Mobile meals move in on campus

About 10 vendors applied for the permits in the downtown ordinance’s first year.

Minneapolis City Council members are exploring the expansion of an ordinance that would allow mobile food vendors like Chef Shack in more Minneapolis neighborhoods. Some vendors could be seen on the West Bank as early as this spring.

Jules Ameel, Daily File Photo

Minneapolis City Council members are exploring the expansion of an ordinance that would allow mobile food vendors like Chef Shack in more Minneapolis neighborhoods. Some vendors could be seen on the West Bank as early as this spring.

John Hageman

Students may soon discover a delicious new phenomenon populating sidewalks near the University of Minnesota.

Everything from turkey drumsticks to falafel could become gourmet street food via mobile food vendors in more Minneapolis neighborhoods this spring âÄìâÄì but some business owners near campus are resistant.

Minneapolis City Council members are exploring the expansion of an ordinance to allow mobile food vending in new areas of the city. The current ordinance, passed last spring as a one-year trial, only allows vendors on certain sidewalks and commercial parking lots downtown.

Ward 2 Councilman Cam Gordon is gathering feedback from business owners about expanding the ordinance to areas near the University.

The West Bank Business Association voted in favor of the ordinance Thursday.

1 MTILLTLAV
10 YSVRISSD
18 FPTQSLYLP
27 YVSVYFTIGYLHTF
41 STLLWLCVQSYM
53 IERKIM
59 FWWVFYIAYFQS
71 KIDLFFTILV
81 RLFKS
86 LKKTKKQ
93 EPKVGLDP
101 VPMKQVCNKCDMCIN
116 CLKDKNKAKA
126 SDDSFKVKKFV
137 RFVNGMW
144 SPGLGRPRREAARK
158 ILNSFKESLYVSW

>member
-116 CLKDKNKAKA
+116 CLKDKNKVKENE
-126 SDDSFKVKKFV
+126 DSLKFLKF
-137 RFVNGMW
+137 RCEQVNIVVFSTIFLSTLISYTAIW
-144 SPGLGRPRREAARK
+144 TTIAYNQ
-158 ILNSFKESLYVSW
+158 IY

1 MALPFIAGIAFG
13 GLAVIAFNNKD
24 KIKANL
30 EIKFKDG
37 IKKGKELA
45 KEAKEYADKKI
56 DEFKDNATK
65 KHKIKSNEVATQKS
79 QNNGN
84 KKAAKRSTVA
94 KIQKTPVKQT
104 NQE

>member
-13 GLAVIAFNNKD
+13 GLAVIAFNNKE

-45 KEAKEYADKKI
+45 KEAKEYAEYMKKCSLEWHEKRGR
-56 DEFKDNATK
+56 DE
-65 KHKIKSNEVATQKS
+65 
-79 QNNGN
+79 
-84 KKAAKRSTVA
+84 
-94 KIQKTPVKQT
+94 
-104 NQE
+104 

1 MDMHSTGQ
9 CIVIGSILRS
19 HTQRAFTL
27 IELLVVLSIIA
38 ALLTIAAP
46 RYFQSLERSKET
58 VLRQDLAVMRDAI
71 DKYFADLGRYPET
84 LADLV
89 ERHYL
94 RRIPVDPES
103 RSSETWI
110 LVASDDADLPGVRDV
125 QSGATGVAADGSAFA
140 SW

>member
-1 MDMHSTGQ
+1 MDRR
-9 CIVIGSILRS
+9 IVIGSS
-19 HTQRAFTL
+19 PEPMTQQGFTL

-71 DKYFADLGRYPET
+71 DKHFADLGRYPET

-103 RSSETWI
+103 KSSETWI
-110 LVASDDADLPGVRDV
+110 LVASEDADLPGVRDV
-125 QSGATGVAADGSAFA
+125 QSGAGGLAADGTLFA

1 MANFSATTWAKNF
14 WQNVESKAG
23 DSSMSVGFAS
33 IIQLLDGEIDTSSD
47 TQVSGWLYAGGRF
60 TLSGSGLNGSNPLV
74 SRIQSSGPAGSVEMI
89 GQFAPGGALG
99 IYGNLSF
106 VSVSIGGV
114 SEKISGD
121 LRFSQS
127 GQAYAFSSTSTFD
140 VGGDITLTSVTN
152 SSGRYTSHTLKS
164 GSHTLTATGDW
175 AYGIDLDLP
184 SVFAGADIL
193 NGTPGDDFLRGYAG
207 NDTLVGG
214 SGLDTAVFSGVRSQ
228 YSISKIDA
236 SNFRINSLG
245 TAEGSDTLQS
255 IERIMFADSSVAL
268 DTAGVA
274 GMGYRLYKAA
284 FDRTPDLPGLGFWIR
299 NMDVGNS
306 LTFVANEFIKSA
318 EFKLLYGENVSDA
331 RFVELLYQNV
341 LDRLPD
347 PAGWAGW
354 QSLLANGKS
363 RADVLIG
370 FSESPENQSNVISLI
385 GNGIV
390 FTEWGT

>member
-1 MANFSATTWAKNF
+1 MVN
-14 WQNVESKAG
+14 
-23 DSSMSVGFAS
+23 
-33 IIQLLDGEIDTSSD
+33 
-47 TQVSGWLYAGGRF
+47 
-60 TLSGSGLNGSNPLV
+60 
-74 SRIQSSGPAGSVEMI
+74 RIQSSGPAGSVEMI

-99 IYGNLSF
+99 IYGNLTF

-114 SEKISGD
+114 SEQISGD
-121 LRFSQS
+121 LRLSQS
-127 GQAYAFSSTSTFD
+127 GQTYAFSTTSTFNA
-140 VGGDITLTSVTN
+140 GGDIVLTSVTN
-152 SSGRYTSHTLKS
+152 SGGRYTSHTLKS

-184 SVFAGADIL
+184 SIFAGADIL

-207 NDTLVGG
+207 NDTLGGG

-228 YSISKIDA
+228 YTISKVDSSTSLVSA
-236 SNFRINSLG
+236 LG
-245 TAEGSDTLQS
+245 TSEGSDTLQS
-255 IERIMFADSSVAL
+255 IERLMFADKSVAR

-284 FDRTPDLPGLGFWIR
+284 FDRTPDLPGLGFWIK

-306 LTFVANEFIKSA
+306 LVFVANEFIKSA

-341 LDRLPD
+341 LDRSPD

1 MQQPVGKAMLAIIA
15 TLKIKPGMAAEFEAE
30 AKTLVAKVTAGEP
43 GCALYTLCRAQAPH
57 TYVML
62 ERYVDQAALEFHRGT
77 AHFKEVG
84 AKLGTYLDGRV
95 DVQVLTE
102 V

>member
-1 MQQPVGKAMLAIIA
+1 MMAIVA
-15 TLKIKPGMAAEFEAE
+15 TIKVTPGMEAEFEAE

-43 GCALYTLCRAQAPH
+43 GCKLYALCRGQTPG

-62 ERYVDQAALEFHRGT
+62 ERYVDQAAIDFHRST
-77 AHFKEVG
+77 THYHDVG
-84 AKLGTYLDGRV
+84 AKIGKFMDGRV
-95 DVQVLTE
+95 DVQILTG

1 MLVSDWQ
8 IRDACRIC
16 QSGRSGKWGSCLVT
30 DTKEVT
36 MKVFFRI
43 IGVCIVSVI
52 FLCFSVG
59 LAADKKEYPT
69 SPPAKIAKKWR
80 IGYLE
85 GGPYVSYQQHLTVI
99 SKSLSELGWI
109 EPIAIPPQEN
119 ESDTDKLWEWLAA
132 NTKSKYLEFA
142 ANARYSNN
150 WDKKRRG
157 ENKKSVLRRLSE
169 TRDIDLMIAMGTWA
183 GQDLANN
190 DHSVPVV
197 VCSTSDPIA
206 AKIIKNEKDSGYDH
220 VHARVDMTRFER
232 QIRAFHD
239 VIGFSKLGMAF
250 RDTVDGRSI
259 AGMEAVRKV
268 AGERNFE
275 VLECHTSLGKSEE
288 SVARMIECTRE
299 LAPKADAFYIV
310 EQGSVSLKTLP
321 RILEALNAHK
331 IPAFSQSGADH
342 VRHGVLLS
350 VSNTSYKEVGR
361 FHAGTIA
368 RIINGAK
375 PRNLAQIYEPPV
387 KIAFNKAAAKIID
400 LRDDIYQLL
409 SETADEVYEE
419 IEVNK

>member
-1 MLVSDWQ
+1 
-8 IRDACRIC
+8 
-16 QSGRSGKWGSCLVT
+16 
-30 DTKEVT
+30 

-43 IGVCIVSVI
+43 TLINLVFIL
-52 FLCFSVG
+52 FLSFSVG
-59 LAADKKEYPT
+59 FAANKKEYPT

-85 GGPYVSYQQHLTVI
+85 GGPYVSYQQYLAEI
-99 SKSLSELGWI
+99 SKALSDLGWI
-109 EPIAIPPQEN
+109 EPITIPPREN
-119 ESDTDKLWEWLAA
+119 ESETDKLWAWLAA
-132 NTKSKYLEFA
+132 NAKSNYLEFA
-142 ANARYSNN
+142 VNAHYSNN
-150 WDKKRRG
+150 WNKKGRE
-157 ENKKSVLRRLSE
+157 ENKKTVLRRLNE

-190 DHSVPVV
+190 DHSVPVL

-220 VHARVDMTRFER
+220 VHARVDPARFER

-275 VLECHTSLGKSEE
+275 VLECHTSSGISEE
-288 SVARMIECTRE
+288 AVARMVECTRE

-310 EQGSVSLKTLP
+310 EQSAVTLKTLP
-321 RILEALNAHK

“I think it will be good for students,” Nomad World Pub owner Todd Smith said. “It will enhance safety, and I think it just makes for a more lively streetscape.”

Although the possible ordinance was well-received on the West Bank, the same canâÄôt be said for businesses across the river.

At ThursdayâÄôs Stadium Village Commercial Association meeting, the possibility of food vendors received a cooler reception. The Seward neighborhood has also expressed disinterest in the ordinance, Gordon policy aide Robin Garwood said.

Besides the increased amount of sidewalk congestion, Stadium Village Commercial Association President Nancy Rose Pribyl said members were concerned they would lose business. However, the discussion was informal and no vote took place.

Gordon is considering allowing vendors in limited parts of Ward 2.

Pribyl said Gordon has been receptive to the associationâÄôs concerns in the past.

“I donâÄôt think you want a mobile vending machine selling pizza right outside of a pizza store where somebody pays their taxes and maintains their business all year,” Gordon said.

While Smith said he hopes there will be a provision in the ordinance to keep vendors away from restaurants with similar products, he added, “We just like more people in our business district.”

Vendors would need permission to park in front of University property, like the McNamara Alumni Center.

About 10 vendors applied for permits in Minneapolis in the ordinanceâÄôs first year. Officials recently asked for feedback from the vendors in order to shape the next version of the ordinance.

Doug Kress, policy aide to Ward 7 Councilwoman Lisa Goodman, who brought forth the original ordinance, said the feedback from vendors was largely positive. But Kress added that the vendors would like to see fewer restrictions on where they could set up.

A revised ordinance could allow food trucks and trailers to set up on streets and feed the parking meters, Kress said, and there was some concern that the pavement on Nicollet Mall sidewalks couldnâÄôt support some food trailers.

While the new aspects and boundaries of the ordinance have yet to take shape, Gordon said he would like to get a new version worked out before the next vending season.

“IâÄôm always interested to see if we can open up more economic opportunities in the city in more ways,” Gordon said. “ThatâÄôs why IâÄôm interested in [the ordinance]âÄôs potential.”